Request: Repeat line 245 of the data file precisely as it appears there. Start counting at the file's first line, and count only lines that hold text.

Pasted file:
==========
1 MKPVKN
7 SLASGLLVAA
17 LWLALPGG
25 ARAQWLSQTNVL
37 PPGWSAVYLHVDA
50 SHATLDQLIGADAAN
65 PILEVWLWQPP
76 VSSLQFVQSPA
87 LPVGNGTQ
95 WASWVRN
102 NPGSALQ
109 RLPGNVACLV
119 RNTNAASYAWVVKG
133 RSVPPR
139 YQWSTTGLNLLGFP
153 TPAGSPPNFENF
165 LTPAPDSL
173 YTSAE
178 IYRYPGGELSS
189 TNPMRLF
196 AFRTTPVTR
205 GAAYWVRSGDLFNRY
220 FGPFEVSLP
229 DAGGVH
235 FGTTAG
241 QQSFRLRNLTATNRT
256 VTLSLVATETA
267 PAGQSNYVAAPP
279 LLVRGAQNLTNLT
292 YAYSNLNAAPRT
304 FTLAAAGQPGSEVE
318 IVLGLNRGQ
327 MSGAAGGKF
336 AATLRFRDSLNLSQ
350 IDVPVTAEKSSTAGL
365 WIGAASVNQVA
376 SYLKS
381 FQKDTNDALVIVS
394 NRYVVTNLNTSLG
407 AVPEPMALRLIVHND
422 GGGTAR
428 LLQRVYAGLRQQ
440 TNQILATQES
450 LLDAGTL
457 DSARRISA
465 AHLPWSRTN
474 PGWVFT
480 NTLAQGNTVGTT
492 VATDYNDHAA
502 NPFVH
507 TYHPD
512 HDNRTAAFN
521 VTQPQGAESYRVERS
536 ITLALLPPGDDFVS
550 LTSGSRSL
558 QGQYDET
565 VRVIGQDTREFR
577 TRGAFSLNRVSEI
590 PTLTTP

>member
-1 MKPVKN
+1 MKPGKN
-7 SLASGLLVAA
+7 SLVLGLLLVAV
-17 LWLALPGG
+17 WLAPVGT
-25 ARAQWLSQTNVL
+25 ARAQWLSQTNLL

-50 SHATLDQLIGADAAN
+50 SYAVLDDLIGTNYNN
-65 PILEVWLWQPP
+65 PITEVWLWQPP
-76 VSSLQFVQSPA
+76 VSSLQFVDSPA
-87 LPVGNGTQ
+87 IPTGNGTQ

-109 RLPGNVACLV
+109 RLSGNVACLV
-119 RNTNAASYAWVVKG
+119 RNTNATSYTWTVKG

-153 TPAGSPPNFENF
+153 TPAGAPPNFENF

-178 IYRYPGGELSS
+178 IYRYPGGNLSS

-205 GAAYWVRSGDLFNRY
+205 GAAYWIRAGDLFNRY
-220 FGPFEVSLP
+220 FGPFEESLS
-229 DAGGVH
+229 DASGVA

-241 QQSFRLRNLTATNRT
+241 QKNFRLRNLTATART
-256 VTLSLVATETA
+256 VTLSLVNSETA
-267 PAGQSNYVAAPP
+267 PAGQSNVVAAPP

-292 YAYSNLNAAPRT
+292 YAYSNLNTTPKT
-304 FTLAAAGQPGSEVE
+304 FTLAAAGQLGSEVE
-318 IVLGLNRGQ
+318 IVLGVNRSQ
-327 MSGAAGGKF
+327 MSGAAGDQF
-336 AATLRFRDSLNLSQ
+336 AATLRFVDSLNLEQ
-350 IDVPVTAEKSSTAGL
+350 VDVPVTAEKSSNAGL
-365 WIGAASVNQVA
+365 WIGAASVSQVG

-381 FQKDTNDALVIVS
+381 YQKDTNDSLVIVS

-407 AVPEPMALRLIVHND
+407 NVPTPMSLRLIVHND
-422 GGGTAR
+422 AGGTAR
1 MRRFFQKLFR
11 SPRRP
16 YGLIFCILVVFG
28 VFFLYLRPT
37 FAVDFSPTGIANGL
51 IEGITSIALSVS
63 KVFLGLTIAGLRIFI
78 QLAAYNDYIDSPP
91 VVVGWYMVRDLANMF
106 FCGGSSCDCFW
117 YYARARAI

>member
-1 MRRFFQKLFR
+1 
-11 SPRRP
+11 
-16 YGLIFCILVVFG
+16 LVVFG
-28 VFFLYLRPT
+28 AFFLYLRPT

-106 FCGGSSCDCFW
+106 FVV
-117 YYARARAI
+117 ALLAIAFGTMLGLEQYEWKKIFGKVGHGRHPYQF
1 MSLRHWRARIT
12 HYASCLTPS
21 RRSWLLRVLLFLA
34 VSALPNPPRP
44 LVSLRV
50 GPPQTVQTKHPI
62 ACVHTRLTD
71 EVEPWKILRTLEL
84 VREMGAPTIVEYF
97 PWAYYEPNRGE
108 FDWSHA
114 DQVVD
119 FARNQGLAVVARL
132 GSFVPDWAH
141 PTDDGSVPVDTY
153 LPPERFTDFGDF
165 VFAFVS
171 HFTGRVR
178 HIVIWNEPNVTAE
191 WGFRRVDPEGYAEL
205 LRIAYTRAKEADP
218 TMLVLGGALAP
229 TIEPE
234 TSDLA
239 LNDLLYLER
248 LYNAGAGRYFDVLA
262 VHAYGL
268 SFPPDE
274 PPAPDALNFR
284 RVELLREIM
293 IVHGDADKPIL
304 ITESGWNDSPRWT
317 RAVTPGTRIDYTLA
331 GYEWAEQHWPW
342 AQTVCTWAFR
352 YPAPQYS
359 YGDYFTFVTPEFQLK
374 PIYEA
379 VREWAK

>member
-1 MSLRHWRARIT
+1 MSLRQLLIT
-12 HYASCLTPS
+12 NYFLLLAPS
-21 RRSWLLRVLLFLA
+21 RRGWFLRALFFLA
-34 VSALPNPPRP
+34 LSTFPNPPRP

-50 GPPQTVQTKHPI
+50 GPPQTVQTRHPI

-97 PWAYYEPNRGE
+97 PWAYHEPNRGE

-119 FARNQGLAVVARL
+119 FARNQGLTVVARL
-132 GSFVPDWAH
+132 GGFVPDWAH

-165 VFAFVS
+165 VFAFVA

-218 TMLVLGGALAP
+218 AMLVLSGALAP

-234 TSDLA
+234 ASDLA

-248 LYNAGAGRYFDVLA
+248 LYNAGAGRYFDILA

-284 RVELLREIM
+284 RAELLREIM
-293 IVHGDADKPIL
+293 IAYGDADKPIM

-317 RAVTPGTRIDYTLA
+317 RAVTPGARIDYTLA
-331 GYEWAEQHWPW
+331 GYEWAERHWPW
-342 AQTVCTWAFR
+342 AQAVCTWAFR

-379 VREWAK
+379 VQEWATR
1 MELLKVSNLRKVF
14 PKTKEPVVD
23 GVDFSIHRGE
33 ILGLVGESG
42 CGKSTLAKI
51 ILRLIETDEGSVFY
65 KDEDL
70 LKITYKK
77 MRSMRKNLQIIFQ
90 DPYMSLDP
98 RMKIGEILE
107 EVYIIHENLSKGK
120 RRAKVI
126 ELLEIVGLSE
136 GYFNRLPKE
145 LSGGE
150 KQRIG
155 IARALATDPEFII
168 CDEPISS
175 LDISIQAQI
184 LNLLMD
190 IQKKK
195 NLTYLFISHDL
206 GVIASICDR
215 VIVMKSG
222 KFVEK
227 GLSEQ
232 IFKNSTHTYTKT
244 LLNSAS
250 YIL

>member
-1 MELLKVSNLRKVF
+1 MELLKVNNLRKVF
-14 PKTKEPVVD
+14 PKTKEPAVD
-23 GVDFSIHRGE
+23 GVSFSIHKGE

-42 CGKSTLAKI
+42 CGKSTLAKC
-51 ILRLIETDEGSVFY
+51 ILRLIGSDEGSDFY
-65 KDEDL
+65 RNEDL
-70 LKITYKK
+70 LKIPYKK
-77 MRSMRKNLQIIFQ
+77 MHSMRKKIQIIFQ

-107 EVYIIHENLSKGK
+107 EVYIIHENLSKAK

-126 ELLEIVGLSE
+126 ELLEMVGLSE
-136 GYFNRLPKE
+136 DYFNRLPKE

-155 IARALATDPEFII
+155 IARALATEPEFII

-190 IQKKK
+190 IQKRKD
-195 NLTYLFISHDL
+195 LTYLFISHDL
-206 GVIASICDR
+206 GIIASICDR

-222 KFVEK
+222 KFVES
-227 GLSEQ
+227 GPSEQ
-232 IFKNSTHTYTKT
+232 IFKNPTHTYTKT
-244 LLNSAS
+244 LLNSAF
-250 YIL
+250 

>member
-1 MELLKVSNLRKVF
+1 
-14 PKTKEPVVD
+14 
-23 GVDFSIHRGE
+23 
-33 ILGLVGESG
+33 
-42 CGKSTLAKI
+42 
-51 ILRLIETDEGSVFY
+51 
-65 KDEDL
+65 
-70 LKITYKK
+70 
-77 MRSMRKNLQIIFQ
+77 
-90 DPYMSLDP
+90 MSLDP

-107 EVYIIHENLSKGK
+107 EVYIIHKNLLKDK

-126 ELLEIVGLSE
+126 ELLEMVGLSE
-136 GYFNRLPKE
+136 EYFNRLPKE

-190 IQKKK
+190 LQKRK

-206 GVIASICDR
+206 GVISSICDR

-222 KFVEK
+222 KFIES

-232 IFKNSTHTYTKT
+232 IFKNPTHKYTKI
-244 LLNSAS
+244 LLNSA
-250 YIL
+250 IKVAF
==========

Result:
244 LLNSAS